If you’re running for two, your nutrition should power your workouts and your human creation.
If you’re expecting (congratulations!) you may be ferociously Googling, “Can I run while pregnant?” While every woman and every pregnancy is different, it’s generally advised that during a normal pregnancy it’s encouraged to keep up with your physical activity, including running—so long as it’s comfortable and you’re enjoying it.
But if you haven’t run before, pregnancy isn’t the time to start (although you should definitely try lacing up post-baby!).
So if you’re a mom-to-be on the run, keep these considerations in mind when it comes to fueling your body (and your baby).
Load Up On Greens
During early pregnancy, you may be thinking more about keeping food down rather than what should actually be on your plate. (And ultimately, it’s better to keep food down than force yourself to eat the nutrient-packed green salad that’s sending you to the bathroom.) When you can start to stomach more nutritious foods, instead of Saltines and ginger ale, greens are one of the pregnancy superfoods.
Spinach and kale, for example, are high in folic acid (crucial in baby’s neural development), iron, fiber, and even fluids.
Smoothies and soups are other good ways to hydrate and add in all sorts of healthy veggies and fruits.
RELATED: Running During Your FIrst Trimester
Increase Your Calories, Carefully
“Eating for two” is the mantra of many a pregnant lady. But you’re not really eating for two, and that mentality can lead to excessive weight gain, increasing the risk for gestational diabetes and other health problems for mom and baby. (Here are 6 more myths about running while pregnant.) Even if you’re running while pregnant, you don’t need to eat for two runners—your new running buddy requires very little energy and what he or she does require will really come into play in the second and third trimesters.
Pregnant women who don’t run should add an extra 340 to 450 calories per day during the last two trimesters (assuming they’re not overweight to begin with). And women who are running need even more than that, says Lindsay Langford, R.D. for St. Vincent Sports Performance and triathlete. A good rule of thumb is to assume you burn about 100 calories per mile. Add an extra 100 calories to your daily intake for every mile. If you’re in your third trimester and ran four miles, aim for 850 extra calories.
Runners training for a half or full marathon (with the doctor’s okay!) should continue their midrun fueling and increase their daily caloric intake to make up for what they burned, plus some for your runner-in-training.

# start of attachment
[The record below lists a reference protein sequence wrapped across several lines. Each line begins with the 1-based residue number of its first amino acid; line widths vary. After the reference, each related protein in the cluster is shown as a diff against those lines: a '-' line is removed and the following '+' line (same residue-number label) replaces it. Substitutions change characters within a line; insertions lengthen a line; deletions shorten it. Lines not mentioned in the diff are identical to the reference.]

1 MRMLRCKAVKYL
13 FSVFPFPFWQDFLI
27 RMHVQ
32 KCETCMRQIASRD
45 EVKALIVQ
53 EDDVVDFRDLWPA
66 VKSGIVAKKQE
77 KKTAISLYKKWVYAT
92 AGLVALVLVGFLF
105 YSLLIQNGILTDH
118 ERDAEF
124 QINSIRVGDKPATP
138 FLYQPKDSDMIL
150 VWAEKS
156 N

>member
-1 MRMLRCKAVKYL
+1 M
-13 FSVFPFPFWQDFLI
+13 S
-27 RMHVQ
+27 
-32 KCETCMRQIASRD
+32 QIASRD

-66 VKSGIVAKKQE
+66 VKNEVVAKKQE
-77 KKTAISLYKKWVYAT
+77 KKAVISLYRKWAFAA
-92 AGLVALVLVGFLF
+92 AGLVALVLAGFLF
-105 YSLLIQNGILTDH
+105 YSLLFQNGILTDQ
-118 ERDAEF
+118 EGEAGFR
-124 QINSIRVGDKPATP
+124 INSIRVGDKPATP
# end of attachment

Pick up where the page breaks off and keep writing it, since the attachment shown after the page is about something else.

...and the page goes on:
A healthy pregnancy means weight gain, even while running.
Optimize Your Fuel
A pregnant runner’s diet shouldn’t look too different from a non-pregnant runner’s diet: fill your plate with veggies, fruits, lean protein (chicken, fish, beans and legumes, and nuts), complex carbs (whole grains), and healthy fats (avocados, olive oil). But after a run or race, dial back the treats. If you eat too many foods that don’t provide quality nutrition, the baby will start to pull from your reserves, depleting both mom and baby.
Lack of healthy weight gain, stress fractures, severe fatigue, and anemia are indicators that you need to revisit your fueling plan.
Pile on the Protein
Pregnant women need 40 percent more protein than their non-pregnant counterparts. Endurance athletes also need more protein than the average population. Pregnant runners should aim for at least .5 grams of protein per pound of body weight, and close to .9 grams per pound if you’re logging your pre-baby mileage.
A good rule of thumb: try to get 30 grams of protein at most meals, which has been shown to support muscle repair and restoration, and spread the rest out with snacks.
Time your Fueling
According to Langford, one of the most important things pregnant runners can do is to eat frequently. “Blood glucose can drop quickly, especially in second and third trimester,” she says.
Langford recommends keeping carb-heavy snacks nearby that also have protein to keep you feeling full. Carry snacks. Try a handful or two of whole grain cereals or bars (try to keep sugar under 10 grams), a protein shake,* and fresh fruit with almond butter.
Protein is important post-workout regardless of whether you’re running for two, but it’s even more crucial to get 20 to 30 grams of protein within 30 minutes postrun.
As your body works to cool you and baby, you’ll likely start sweating earlier and faster, which means you’ll lose fluids more quickly, leading to dehydration. Langford recommends the pee test: Your urine should be pale yellow, and that pregnant runners should drink half of your body weight per day (for a 150-pound runner, that’s 75 ounces).
Drink before you hit the road, during, and after—but plan a route with bathroom access. Baby thinks it’s fun to push on your full bladder.
*Pamela Nisevich Bede is employed by EAS.